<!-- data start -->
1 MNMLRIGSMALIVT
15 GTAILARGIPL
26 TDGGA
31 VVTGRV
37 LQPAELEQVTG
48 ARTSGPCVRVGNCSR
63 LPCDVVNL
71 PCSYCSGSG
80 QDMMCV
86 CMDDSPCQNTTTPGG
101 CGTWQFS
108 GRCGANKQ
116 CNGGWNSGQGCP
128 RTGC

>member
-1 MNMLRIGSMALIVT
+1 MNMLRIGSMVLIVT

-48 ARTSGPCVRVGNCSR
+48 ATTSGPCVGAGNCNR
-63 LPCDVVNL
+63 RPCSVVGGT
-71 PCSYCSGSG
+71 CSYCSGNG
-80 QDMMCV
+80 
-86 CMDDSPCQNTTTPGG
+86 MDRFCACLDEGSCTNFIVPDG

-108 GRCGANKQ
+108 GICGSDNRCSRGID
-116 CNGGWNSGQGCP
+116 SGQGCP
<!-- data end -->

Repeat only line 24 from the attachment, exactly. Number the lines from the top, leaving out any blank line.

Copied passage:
-80 QDMMCV